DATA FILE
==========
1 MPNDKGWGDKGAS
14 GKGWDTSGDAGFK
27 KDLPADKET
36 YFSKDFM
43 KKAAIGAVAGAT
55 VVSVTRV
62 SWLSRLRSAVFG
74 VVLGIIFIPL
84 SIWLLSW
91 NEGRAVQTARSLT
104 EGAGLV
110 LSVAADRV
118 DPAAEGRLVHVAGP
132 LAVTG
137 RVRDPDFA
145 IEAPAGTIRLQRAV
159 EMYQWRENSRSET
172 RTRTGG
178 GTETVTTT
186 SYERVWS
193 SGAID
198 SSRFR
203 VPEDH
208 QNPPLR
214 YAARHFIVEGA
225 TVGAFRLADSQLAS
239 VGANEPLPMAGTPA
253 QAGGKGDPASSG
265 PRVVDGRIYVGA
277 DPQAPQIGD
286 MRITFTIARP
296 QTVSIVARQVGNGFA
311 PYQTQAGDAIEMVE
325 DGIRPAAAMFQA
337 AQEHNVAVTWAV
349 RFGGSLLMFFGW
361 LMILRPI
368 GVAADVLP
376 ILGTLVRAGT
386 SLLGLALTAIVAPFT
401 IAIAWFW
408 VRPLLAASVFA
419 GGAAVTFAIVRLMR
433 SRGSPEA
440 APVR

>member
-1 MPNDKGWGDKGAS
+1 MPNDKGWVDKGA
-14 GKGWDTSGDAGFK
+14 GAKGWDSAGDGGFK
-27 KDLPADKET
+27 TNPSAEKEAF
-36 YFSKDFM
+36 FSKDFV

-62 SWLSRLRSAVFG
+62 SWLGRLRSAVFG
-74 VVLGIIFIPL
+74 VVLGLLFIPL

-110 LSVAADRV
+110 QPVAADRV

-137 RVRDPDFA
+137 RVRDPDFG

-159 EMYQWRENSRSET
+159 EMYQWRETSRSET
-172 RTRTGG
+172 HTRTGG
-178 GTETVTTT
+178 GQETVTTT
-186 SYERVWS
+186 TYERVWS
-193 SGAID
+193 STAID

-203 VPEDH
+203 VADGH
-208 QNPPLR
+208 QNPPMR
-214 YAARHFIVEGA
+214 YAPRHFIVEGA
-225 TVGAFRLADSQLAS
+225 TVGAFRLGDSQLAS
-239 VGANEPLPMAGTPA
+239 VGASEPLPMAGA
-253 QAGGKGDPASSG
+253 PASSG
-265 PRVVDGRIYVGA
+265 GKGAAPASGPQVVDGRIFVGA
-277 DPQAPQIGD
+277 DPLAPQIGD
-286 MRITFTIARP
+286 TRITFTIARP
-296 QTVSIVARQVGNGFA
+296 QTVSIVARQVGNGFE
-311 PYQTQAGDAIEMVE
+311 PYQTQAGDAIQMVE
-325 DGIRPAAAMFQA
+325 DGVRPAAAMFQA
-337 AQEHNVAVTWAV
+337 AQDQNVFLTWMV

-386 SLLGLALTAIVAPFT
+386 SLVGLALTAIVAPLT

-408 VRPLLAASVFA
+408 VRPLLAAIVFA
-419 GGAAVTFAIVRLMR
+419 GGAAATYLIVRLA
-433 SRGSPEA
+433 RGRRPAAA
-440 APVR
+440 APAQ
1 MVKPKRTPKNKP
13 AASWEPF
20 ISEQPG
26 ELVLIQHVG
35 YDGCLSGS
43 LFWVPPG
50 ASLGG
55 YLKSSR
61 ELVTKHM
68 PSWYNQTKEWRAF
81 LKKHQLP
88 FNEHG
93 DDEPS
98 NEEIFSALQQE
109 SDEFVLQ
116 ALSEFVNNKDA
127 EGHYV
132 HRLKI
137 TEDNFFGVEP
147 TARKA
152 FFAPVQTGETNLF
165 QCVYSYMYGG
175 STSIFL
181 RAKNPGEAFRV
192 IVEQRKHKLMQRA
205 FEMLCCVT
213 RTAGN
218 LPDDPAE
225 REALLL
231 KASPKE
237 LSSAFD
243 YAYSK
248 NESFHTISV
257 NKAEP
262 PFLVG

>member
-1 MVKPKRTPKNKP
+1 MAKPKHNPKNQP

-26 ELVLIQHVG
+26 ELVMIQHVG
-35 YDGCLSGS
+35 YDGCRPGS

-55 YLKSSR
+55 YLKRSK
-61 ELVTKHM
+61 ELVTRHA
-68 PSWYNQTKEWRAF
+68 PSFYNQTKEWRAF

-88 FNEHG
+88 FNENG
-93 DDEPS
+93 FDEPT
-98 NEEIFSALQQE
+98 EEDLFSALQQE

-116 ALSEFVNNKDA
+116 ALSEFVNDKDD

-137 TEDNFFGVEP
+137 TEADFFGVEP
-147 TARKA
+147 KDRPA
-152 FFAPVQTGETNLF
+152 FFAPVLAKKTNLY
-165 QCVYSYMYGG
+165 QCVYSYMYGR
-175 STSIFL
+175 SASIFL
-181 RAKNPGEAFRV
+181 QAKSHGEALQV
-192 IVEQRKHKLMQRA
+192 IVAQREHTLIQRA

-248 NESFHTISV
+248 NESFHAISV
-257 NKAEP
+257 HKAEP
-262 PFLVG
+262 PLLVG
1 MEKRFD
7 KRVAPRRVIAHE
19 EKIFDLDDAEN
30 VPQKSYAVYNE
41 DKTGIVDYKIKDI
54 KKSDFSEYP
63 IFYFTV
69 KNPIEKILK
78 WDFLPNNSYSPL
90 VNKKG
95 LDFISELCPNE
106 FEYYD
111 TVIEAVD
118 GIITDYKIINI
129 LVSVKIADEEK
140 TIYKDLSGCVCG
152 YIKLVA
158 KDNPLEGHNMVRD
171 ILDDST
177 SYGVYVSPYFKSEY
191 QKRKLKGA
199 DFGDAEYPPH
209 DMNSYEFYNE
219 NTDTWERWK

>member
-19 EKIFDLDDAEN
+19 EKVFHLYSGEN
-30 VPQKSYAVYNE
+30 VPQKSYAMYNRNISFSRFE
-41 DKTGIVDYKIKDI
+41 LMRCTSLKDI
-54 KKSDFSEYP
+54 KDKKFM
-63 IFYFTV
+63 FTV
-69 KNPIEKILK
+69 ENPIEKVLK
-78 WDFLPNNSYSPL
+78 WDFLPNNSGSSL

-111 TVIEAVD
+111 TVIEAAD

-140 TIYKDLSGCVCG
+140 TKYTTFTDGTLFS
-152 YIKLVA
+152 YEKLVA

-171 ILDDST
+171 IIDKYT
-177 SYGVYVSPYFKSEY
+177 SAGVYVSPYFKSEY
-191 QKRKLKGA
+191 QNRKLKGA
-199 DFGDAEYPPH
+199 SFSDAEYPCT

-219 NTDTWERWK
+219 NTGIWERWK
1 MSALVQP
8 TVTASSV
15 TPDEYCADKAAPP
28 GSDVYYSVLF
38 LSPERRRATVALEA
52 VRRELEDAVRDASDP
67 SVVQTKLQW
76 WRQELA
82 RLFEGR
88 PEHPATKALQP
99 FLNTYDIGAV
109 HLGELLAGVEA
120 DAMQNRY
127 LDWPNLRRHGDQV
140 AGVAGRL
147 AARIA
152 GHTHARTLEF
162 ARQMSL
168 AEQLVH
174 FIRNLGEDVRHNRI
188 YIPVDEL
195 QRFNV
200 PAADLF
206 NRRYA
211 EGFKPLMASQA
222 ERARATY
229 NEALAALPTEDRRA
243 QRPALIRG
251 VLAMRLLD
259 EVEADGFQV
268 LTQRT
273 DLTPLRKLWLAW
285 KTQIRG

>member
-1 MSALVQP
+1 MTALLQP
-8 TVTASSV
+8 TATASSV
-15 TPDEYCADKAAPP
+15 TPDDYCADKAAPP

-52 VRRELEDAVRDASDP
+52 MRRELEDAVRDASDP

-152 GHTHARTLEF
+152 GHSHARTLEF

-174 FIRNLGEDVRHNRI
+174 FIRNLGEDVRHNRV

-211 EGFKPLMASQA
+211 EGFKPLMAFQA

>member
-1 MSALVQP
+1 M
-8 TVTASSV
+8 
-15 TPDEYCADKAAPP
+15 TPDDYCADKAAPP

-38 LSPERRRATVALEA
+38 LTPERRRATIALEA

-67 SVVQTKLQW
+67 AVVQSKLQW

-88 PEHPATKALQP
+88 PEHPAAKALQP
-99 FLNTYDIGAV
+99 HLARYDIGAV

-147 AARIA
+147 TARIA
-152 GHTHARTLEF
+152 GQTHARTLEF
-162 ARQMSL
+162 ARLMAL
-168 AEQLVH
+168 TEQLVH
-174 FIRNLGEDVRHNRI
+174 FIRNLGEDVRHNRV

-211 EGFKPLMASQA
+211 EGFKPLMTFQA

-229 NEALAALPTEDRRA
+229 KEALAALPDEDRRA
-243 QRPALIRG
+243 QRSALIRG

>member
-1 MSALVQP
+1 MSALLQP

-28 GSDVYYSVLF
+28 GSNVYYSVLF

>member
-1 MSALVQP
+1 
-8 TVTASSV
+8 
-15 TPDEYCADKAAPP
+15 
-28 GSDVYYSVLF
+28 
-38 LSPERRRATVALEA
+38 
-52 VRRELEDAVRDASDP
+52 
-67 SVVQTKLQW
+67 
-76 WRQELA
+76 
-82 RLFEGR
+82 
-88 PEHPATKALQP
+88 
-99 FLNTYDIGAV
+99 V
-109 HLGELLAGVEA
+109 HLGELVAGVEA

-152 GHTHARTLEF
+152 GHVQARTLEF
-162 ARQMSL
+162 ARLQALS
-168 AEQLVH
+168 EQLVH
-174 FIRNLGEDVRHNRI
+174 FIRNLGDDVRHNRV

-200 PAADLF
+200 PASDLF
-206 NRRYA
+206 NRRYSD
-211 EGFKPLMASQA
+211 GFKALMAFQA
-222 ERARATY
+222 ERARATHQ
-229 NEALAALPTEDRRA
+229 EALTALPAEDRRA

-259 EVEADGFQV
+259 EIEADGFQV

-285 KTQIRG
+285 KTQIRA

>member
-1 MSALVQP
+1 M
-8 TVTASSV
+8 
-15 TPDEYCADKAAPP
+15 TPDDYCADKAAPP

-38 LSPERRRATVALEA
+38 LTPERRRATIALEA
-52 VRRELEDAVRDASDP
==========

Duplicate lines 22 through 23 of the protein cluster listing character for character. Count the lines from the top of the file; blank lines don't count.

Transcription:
198 SSRFR
203 VPEDH